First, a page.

Whenever religion is used to suggest that there is a certainty: about the nature of God, if any; the nature of humanity, as if knowable; morality, if unconnected to pertinent circumstances, then religion is dangerous because of instead of generating genuine reflection and a healthy quest for more information and spiritual growth, it postulates that everything is already known and not worthy of our intellect, our compassion, or our investigation.
The world’s great religions are aligned with the journey of discovery, the mystery of spiritual enlightenment, and the challenge of learning ethical conduct for all human beings.
It is not religions that fail, it’s religious people who seize upon an imperfect understanding of faith, and seek to impose it on themselves and all others.
This is as true of fundamentalist atheists as it is of Jihadists of all other descriptions. To assume that one person actually knows the true nature of the universe, including the total certainty that there can be no God or universal consciousness of any kind is as religious as an absolute faith in any other religion and is just as dangerous as fanatically believing in any other cant.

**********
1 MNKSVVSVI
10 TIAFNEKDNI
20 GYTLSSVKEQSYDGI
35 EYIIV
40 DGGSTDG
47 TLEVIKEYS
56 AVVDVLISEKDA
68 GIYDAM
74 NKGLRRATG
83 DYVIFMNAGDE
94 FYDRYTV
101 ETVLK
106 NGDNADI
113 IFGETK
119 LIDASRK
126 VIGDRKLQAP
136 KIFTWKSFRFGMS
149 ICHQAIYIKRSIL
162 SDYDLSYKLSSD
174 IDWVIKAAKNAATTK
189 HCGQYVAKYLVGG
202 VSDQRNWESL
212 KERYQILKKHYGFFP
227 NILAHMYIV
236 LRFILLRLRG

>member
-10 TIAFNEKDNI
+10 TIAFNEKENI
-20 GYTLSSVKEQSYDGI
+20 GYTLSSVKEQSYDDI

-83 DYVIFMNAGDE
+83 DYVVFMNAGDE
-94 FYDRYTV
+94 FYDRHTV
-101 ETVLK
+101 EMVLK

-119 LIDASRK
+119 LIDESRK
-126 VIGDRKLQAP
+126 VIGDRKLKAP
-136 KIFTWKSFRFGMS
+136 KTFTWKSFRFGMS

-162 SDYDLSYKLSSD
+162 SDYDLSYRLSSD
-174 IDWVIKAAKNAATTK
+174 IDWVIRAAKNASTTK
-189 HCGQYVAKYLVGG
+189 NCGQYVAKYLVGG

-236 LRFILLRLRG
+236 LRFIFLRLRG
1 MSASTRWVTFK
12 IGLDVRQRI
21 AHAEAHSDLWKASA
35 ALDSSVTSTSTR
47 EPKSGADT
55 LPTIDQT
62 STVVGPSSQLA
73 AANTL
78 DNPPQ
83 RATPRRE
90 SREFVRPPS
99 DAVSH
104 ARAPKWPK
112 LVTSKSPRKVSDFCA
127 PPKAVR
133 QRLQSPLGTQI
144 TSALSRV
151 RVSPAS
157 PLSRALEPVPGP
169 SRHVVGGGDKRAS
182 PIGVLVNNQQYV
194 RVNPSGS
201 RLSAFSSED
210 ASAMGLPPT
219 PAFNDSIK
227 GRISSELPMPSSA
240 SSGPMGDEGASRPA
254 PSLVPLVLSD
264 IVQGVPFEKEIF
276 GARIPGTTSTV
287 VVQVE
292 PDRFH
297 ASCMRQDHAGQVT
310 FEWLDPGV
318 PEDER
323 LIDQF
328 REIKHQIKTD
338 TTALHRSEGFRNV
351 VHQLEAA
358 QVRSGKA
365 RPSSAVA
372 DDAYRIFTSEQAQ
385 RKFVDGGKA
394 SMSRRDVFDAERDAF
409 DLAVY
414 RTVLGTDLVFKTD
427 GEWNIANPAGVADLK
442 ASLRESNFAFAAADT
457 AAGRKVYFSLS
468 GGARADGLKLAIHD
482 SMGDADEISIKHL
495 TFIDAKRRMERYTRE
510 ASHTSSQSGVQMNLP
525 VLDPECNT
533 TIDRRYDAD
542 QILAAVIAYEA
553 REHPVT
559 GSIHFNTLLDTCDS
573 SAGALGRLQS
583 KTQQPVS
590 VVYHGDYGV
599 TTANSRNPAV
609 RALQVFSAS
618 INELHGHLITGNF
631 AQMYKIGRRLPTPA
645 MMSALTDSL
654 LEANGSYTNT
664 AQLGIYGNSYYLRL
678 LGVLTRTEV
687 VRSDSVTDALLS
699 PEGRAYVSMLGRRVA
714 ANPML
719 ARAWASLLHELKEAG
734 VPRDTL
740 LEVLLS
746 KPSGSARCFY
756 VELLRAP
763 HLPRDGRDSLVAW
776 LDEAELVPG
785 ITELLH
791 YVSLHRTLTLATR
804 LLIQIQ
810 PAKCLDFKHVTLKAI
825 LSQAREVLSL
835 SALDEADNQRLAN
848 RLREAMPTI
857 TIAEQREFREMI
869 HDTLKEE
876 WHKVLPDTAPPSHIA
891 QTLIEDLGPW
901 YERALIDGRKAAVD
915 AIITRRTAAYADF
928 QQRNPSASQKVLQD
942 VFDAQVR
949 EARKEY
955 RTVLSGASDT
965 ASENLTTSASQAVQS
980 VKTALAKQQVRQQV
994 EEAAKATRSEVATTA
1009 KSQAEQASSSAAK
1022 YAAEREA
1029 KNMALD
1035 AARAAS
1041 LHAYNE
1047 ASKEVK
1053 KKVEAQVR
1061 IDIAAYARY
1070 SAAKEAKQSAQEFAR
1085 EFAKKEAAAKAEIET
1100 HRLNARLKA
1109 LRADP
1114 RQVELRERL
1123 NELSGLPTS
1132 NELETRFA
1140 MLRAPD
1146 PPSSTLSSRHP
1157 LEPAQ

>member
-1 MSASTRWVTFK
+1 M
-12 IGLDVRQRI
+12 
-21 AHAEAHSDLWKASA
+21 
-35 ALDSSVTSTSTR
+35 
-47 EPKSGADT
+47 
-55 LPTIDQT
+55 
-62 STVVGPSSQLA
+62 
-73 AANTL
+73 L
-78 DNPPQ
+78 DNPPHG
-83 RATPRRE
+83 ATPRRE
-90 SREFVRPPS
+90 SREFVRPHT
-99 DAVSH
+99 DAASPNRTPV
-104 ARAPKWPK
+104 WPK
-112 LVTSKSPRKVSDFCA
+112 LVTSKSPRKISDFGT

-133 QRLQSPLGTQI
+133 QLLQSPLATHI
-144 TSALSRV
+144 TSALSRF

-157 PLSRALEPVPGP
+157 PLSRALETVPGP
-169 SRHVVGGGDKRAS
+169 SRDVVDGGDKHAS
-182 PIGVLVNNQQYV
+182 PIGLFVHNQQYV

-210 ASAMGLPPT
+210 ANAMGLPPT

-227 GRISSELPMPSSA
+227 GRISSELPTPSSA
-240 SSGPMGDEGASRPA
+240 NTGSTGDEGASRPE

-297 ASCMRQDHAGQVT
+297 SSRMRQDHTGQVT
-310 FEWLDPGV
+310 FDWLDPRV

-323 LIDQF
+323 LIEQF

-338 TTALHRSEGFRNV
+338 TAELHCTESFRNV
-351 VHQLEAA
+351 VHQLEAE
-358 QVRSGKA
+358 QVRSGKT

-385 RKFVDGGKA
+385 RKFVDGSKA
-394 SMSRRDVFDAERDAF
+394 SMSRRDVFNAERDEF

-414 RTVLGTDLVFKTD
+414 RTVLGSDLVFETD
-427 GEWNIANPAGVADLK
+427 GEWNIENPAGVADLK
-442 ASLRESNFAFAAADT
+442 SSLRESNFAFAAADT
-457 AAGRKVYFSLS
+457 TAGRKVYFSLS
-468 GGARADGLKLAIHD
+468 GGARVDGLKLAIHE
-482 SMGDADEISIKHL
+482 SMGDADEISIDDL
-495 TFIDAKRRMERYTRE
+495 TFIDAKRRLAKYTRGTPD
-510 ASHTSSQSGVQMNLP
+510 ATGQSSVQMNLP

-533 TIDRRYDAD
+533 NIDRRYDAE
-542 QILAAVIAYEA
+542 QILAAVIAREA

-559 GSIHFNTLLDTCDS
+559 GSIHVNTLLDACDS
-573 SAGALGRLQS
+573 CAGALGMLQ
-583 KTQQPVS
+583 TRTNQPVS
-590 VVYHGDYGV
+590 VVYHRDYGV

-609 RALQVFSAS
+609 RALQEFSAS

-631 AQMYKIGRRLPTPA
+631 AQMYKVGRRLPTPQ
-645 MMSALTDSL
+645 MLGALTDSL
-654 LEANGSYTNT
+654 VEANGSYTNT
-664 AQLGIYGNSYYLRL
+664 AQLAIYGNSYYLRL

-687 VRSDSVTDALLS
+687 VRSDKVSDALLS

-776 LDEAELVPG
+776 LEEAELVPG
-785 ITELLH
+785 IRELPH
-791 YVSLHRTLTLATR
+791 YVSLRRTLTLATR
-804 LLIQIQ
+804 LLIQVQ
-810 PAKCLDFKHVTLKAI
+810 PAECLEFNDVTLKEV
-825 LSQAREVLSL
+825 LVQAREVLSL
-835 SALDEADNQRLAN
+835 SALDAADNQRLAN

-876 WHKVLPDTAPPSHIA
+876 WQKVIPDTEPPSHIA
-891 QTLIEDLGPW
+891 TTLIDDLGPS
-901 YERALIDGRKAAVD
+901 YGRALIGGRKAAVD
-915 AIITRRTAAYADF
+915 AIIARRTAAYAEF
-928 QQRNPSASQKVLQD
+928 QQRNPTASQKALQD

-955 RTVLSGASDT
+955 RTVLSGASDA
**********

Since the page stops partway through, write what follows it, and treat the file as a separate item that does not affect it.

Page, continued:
Throughout my life I’ve been through several stages of belief from devout Roman Catholic – that’s how I was brought up and educated – through doubt, release from religion, being agnostic, a tentative atheist, a rabid atheist, Buddhist – ish. Now, I know that I know nothing. I just feel open to possibilities. None of the shifts were sudden they evolved slowly with changing circumstances and new information.
I know that formal religions are useful for many. I see them as railings to hang on to on the way to learning to take full responsibility for yourself. Some can let go, others need to hang on. I wish everyone could know the pleasure of walking free and the responsibilities that it brings.
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